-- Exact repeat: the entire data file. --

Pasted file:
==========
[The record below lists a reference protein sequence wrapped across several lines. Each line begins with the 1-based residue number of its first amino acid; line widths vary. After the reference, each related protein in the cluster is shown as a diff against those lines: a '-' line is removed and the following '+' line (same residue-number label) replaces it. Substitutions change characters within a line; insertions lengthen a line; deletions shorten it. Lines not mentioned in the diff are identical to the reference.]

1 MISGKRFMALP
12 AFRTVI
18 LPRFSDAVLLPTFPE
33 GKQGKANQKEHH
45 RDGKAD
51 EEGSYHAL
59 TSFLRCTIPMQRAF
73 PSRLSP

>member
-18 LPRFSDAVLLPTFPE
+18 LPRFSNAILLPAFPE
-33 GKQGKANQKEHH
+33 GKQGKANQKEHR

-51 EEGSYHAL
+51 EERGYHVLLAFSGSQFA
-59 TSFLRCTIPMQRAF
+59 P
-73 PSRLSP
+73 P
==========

[The record below lists a reference protein sequence wrapped across several lines. Each line begins with the 1-based residue number of its first amino acid; line widths vary. After the reference, each related protein in the cluster is shown as a diff against those lines: a '-' line is removed and the following '+' line (same residue-number label) replaces it. Substitutions change characters within a line; insertions lengthen a line; deletions shorten it. Lines not mentioned in the diff are identical to the reference.]

1 MISGKRFMALP
12 AFRTVI
18 LPRFSDAVLLPTFPE
33 GKQGKANQKEHH
45 RDGKAD
51 EEGSYHAL
59 TSFLRCTIPMQRAF
73 PSRLSP

>member
-18 LPRFSDAVLLPTFPE
+18 LPRFSNAILLPAFPE
-33 GKQGKANQKEHH
+33 GKQGKANQKEHR

-51 EEGSYHAL
+51 EERGYHVLLAFSGSQFA
-59 TSFLRCTIPMQRAF
+59 P
-73 PSRLSP
+73 P